Given the definition of a star I gave above, and the knowledge that elements heavier than iron/nickel do not release energy upon fusing, the answer is no. If I put 5 solar masses of the element lead into a small gas cloud, which then collapsed under its own gravity, that material would not turn into a star. Oh it would collapse and shine like a star for a while, but it would not be a star under the definition I gave above. And it wouldn't shine for very long either (relative to an average main sequence star). Fusing hydrogen releases a substantial amount of energy. Far more than the gravitational potential energy released by our lead star over time. GPE is important because it is the sole source of energy available to a non-fusing, collapsing body like our lead star.

    But, if you're definition of a star is different from mine, or if you're creative enough to 'stretch' the definition above, then you might be able to answer with something other than "no".
     
  6. Feb 17, 2017 at 5:59 PM #5

    phinds

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    OK, I stand corrected. A large mass of Drakkiths, say, would not likely become a star.
     
  7. Feb 17, 2017 at 6:06 PM #6

    fresh_42

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    Carbon, oxygen and hydrogen? Should still work. I think the problem starts with metals.
     
  8. Feb 18, 2017 at 1:46 AM #7
    An object that from its formation consists of iron, silicon and oxygen would not fuse protium because it does not contain any - even if it were hot and massive enough to fuse protium if it contained any.
     
  9. Feb 18, 2017 at 6:19 AM #8

    Ken G

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    Remarkably, that's not as true as you might expect. Typical stars like the Sun end up putting about half their mass into white dwarfs about the size of the Earth, and stars made of lead might do that for all their mass. If you calculate the gravitational energy released when they do that, you will see it is somewhat competitive with all the energy they release due to fusion (perhaps about 1/10). So while it is true that the main sequence is the longest lived period while stars are still bright, it really isn't true that this phase is all about releasing fusion energy-- a non-negligible fraction of it is gravitational energy, released in creating white dwarfs, and even more energy would be released that way if shell fusion didn't ultimately expel half the star. What all this means is, if there were no such thing as fusion, we'd still have a sky filled with bright dots-- they'd typically be bluer and have perhaps a ten times shorter lifetime of being bright (so there'd be something like 1/10 as many we could see), but I wager we'd just use a different definition of a "star."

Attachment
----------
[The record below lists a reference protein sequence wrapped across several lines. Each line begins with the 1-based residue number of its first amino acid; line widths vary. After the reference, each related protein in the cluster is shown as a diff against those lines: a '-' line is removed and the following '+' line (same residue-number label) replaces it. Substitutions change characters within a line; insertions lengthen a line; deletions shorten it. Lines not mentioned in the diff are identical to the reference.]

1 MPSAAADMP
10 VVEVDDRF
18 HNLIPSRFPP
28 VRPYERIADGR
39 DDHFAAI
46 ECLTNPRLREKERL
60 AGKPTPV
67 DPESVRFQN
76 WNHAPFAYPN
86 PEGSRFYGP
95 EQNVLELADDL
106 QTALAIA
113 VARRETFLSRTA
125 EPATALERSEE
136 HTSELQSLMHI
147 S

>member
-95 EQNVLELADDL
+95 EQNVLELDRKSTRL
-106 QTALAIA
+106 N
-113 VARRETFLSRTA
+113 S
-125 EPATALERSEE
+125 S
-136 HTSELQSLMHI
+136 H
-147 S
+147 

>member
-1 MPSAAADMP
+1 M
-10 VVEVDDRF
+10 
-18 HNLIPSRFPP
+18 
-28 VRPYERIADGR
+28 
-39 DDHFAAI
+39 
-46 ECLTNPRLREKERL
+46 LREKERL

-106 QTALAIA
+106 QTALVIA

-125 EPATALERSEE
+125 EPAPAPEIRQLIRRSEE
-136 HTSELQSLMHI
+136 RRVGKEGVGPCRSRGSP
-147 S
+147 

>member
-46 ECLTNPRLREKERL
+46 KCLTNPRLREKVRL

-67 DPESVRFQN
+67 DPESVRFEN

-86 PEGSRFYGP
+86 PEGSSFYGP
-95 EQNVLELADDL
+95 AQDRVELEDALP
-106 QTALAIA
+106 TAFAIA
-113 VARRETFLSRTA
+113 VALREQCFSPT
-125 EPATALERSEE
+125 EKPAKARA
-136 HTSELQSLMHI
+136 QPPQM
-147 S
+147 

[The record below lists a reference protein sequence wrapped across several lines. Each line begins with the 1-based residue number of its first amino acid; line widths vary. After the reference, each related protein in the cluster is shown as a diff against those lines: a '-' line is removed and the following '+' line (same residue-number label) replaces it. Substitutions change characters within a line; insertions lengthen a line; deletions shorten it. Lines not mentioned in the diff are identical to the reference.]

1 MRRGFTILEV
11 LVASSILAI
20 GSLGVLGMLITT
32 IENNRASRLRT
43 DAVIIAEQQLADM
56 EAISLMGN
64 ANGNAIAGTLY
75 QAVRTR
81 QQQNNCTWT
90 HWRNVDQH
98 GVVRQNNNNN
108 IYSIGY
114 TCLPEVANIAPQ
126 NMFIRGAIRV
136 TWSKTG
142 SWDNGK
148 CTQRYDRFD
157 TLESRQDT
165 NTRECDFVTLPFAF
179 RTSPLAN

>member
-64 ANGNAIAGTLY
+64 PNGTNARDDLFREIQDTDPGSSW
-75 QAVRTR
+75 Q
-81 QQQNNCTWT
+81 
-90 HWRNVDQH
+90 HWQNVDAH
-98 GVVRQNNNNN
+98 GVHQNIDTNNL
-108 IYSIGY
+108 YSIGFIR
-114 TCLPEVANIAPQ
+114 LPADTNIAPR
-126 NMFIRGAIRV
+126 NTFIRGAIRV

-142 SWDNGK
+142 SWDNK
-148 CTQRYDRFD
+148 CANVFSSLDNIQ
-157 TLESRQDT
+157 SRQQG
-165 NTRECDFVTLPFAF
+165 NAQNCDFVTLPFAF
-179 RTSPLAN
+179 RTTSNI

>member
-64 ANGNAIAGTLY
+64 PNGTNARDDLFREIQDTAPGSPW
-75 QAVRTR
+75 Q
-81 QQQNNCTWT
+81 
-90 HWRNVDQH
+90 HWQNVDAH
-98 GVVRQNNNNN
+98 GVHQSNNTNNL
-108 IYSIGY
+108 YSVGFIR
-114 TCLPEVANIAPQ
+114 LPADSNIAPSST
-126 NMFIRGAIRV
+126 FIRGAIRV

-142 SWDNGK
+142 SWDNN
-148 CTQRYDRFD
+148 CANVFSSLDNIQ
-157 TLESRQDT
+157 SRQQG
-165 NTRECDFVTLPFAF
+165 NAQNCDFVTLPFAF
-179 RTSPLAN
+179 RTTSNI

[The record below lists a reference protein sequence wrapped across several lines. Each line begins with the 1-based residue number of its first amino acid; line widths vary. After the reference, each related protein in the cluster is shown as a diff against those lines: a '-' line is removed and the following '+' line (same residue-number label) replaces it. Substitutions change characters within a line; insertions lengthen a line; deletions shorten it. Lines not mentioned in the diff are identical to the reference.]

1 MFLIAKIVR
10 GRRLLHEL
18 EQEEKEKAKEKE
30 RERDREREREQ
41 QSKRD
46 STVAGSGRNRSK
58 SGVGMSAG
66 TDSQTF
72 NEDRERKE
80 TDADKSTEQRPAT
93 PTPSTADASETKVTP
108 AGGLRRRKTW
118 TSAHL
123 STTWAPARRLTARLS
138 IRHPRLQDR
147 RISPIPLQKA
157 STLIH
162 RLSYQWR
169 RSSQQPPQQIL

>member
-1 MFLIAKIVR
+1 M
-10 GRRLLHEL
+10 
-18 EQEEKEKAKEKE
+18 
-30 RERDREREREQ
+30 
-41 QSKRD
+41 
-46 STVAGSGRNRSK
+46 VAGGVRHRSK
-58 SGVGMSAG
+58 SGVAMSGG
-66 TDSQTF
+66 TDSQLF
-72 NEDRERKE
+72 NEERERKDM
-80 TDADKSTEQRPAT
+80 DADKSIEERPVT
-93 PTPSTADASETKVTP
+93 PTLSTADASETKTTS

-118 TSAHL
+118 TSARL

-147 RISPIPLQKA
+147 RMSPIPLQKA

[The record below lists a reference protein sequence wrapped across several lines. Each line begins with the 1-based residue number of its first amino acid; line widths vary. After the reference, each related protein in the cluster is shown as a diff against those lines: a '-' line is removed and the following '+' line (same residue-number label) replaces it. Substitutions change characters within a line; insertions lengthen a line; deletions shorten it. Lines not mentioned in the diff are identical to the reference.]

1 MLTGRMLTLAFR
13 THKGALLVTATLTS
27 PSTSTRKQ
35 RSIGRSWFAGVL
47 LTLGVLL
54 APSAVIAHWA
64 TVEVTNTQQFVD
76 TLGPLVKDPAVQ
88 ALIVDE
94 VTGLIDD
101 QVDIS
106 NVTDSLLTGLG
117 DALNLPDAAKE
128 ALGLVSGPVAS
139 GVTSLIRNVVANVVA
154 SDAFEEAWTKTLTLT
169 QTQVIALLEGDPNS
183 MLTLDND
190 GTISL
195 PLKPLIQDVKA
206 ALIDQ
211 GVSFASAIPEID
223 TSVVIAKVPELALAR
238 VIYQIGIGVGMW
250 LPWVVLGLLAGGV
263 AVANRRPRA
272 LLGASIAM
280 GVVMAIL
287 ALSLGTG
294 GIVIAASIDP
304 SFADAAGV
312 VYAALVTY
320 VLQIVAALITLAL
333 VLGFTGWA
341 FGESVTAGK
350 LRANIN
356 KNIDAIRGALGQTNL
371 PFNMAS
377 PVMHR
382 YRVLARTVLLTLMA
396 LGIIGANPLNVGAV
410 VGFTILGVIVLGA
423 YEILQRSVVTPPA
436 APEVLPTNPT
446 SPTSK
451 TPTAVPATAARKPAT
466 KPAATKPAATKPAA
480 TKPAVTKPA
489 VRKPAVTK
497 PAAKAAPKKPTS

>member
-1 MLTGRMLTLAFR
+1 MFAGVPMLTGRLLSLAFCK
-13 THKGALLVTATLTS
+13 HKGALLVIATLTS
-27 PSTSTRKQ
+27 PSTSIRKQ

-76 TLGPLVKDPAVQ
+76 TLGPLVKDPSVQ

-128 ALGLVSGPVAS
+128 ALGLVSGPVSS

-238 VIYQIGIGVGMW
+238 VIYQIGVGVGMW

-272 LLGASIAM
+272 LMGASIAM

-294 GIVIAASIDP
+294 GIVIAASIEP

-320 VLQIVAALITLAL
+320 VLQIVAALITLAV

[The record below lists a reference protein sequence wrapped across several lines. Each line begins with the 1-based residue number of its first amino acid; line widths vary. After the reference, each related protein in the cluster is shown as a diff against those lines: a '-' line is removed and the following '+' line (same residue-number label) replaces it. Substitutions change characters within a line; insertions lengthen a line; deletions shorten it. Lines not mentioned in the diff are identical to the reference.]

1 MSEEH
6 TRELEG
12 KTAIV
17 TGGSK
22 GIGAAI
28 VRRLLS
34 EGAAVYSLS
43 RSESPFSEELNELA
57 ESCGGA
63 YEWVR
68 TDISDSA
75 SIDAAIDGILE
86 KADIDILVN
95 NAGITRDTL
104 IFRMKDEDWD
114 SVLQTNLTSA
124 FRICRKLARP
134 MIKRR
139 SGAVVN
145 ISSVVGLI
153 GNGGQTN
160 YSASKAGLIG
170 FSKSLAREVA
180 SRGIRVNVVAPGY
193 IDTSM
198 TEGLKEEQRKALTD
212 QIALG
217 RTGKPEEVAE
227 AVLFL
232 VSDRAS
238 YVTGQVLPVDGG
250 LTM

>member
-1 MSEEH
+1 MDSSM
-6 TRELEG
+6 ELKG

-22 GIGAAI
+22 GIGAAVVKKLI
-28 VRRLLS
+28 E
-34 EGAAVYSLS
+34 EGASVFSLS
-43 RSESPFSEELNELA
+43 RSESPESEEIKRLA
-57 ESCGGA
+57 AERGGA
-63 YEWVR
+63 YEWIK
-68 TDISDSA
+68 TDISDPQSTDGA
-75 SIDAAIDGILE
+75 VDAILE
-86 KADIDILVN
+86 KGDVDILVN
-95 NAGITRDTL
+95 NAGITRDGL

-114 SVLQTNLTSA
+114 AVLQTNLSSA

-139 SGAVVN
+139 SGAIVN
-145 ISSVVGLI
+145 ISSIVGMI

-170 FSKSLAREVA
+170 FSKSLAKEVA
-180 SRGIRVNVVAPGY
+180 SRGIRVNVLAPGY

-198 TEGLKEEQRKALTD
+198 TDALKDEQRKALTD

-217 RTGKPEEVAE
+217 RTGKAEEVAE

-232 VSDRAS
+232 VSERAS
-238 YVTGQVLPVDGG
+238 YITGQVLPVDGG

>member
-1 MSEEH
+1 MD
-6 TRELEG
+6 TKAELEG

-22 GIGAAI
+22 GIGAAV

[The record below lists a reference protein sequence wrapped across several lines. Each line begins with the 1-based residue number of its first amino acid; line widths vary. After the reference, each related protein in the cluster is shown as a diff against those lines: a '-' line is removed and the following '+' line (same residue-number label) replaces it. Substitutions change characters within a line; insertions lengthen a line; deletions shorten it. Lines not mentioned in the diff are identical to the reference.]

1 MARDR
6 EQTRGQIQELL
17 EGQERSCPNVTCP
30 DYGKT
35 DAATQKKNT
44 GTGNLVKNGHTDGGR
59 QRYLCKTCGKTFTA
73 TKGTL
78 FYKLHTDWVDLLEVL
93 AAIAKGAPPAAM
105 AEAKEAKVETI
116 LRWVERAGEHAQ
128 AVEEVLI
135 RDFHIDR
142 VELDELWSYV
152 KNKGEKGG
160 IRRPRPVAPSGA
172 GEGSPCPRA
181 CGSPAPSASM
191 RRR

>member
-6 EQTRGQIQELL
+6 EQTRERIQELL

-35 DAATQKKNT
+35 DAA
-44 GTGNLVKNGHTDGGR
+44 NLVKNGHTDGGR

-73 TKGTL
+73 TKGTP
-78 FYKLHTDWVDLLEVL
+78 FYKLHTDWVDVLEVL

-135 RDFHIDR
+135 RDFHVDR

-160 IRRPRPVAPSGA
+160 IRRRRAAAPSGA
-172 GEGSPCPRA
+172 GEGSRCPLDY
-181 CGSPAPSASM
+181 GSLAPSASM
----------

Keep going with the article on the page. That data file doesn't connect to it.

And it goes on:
Last edited: Feb 18, 2017 at 6:38 AM
  10. Feb 18, 2017 at 10:07 AM #9

    chasrob

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    I don't understand. I was told that iron and the elements above would release energy upon fusing, but to fuse them takes more energy than was released by the fusion of the element.
     
  11. Feb 18, 2017 at 10:39 AM #10

    Ken G

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    That's what he means-- in the net, fusing iron into something heavier will use up energy, rather than release it, so it's not a nuclear fuel for a star.
     
  12. Feb 18, 2017 at 12:20 PM #11

    Drakkith

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    Yep. :biggrin: